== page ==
Miami’s Latest Attraction Is An Engineering Landmark

floridatraveler Port_Miami_Tunnel

Open for just over a month, Florida State Road 887, better known as the Port Miami Tunnel, has become a tourist attraction.  While undersea tunnels of 4,200 feet are not unusual in other parts of the USA, this is the longest, most costly tunnel in Florida history.

In fact, if not for a short tunnel in downtown Fort Lauderdale, the most noticed tunnel in Florida allows drivers to go under Seven Seas Lagoon at Walt Disney World to arrive at the Contemporary Resort.  Florida is not designed for land-based tunnels.

This one billion dollar plus project is a unique public-private partnership (a P3) in which ten international banks joined to provide senior debt financing.   This is really a global project: 90% of the equity came from Luxembourg’s Meridiam Infrastructure Finance and 10% from France’s Bouygues Travaux Publics SA.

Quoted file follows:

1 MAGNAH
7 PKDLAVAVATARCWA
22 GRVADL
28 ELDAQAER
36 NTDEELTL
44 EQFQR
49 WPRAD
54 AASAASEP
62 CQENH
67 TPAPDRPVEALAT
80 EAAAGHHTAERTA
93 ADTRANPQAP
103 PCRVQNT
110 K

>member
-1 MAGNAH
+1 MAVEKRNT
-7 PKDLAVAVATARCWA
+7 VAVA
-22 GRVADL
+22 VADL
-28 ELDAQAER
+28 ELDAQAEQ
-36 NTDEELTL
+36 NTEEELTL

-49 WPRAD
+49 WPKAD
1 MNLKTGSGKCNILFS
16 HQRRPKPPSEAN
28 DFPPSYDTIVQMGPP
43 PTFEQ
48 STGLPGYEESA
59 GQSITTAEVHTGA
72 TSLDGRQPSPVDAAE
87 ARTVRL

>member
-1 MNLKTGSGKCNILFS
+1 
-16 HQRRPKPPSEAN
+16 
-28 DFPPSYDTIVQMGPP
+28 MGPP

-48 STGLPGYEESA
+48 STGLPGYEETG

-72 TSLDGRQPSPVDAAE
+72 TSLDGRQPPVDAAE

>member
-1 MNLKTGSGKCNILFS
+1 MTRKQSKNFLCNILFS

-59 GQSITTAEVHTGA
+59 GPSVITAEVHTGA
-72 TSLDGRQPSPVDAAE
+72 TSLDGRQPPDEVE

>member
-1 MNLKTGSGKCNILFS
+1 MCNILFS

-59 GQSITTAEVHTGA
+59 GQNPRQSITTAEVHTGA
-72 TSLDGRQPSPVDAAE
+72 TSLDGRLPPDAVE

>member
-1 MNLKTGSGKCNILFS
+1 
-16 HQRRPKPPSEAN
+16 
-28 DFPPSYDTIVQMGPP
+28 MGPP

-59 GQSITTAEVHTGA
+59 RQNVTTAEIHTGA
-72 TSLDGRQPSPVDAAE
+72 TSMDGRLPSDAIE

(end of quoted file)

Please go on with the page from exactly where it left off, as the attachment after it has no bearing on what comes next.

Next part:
The project reveals how important the tunnel system is to not only the growth of the Port of Miami, but also reducing the congestion in downtown Miami.  The Port will now be directly connected to the east/west Interstate 395 and Interstate 95, a big boost to the thousands of trucks using the Port of Miami.

For Floridians, spending an entire sixty seconds driving through the fifteen foot high tunnels – “Trucks on the Right.” – is a thrill ride.  Four million cruise passengers will be using the tunnel this year to get to “the World’s Greatest Cruise Ship Port.”

About floridatraveler

Historian and travel writer M. C. Bob Leonard makes the Sunshine State his home base. Besides serving as content editor for several textbook publishers and as an Emeritus college professor, he moderates the FHIC at
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